How content owners declutter your knowledge base

Archiving content is a perpetual hot topic for knowledge managers, and for good reason. One of the easiest ways to make a difference in the usability of support content is to remove outdated, inaccurate content. Archivable content clutters your search engine result pages, misdirects your audience, and in general, provides a poor experience to all who encounter it.archive_funnel

This low- or no-value content is often ignored until a major initiative kicks off: A content migration, a knowledge base transformation, a re-templating exercise. When content audits are baked into your content team’s routines, archivable content is addressed on an ongoing basis. In this article, we’ll show you how content ownership can eliminate informational clutter in your knowledge base.

Cultivate ownership

In the most efficient knowledge environments, every knowledge object belongs to an owner who is ultimately responsible for the health of their content. This content owner can be counted on to:

  • Know what content exists in their area of responsibility
  • Develop subject matter expertise on the content they own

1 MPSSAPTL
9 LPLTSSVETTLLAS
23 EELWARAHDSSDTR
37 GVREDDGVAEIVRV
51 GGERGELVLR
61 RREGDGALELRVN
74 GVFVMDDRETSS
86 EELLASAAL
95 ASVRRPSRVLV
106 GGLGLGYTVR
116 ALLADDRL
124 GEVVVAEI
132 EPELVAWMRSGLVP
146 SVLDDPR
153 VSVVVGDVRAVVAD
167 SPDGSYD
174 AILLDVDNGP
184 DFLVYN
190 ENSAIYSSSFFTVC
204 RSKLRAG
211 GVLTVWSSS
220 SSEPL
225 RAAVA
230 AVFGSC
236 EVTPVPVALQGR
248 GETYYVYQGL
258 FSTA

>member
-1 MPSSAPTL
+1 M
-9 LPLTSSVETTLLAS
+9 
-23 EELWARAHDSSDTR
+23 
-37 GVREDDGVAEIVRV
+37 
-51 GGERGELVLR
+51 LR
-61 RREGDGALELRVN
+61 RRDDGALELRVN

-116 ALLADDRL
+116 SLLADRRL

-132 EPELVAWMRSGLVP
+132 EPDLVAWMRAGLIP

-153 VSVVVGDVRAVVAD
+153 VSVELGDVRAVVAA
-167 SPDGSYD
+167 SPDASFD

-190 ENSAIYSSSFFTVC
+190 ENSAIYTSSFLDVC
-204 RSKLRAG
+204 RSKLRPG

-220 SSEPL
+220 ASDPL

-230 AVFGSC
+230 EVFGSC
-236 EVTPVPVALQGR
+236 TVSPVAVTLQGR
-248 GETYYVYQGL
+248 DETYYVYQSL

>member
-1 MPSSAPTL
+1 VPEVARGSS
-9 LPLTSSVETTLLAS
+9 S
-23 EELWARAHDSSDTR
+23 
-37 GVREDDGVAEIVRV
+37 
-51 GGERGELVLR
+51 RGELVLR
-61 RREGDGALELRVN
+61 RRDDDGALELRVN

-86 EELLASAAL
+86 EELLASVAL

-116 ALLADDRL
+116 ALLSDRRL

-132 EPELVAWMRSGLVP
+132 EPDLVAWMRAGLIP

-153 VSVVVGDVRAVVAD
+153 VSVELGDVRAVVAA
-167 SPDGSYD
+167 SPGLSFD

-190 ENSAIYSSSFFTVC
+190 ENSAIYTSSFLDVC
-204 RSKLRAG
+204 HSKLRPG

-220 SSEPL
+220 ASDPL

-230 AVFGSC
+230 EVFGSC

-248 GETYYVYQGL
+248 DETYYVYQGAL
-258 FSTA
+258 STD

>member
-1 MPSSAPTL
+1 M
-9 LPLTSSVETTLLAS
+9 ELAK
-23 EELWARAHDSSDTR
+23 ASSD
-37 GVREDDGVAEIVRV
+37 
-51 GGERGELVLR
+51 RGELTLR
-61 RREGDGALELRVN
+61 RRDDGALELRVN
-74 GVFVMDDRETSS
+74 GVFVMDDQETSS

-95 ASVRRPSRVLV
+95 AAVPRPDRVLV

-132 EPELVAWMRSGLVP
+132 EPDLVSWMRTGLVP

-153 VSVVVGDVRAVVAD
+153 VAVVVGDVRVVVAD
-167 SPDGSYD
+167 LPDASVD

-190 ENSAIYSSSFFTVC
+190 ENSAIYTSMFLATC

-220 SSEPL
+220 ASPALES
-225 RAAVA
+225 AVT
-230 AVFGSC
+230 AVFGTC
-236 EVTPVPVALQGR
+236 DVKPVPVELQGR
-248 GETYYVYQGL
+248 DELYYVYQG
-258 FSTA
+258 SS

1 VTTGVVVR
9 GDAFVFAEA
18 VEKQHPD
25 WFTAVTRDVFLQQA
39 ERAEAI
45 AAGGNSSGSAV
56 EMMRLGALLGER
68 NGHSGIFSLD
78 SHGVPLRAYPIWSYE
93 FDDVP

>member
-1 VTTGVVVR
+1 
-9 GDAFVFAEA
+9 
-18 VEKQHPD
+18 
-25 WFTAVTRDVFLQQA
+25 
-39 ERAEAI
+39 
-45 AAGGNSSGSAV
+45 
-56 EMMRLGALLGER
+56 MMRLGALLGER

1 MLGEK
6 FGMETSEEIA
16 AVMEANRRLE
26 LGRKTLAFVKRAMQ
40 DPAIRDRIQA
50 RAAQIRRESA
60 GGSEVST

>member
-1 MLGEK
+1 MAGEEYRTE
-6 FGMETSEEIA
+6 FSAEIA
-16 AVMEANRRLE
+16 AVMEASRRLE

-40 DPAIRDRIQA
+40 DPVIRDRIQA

• Proactively identify gaps in existing content and opportunities to capture new knowledge
  • Manage performance of the support information within their area

The last bullet is key: One of the most important things a content owner is responsible for is contributing to the overall health of their piece of the knowledge base.

With ownership comes great responsibility

A content owner should have a variety of data points available to them in order to maximize the effectiveness of the knowledge base. He or she can review usage statistics to identify the difference between high-value and low-value content in their area.

While maintaining high-usage, high-value content is an obvious priority, content owners should also determine if low-usage content has the potential to become valuable with additional edits.

In the best case scenario, a content owner would review these metrics monthly. At the very least, we recommend reviewing content usage statistics at least quarterly. Expect the first audit of this content to auditing this content to be more time consuming, but as a content owner becomes more familiar with what content lives within their focus, the process becomes quicker.